ABA Brief Supports Constitutional Right to Effective Assistance in Post-Conviction Appeal
A defendant’s fair trial right isn’t protected if he receives ineffective assistance of counsel at the trial stage and again at his first appellate opportunity to raise the claim, the ABA contends in an amicus brief filed with the U.S. Supreme Court.
The ABA filed the brief (PDF) in a Supreme Court appeal by Luis Mariano Martinez, who was convicted of sexual contact with a minor in Arizona. The brief cites the ABA Criminal Justice Standards, according to a press release.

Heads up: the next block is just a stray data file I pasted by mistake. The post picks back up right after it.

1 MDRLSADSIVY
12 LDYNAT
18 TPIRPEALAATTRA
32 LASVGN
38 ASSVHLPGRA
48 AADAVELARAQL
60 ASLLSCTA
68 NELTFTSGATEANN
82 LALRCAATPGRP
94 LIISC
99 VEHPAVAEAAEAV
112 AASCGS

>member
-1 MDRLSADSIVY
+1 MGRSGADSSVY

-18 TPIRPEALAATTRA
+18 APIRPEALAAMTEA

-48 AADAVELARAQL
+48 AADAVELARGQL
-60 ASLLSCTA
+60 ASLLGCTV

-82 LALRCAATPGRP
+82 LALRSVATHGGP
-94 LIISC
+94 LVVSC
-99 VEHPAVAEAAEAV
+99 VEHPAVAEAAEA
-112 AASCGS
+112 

“Many states, including Arizona, designate post-conviction proceedings as the preferred or mandatory forum for litigating an ineffective of assistance of trial claim … for the first time,” the ABA brief says. “The ABA respectfully asserts that counsel representing a defendant at that proceeding should provide the same quality of representation—that is, effective assistance of counsel—as is constitutionally required of counsel at trial.”
Martinez claims his trial lawyer failed to object to inaccurate testimony by a prosecution expert about the reasons for victim recantations. He claims his appellate lawyer filed a notice of post-conviction relief saying she could find no colorable claims, and she didn’t tell him about the filing or his need to file a pro se petition within 45 days.
SCOTUSblog has called the cert grant in Martinez v. Ryan “a big deal in habeas law.”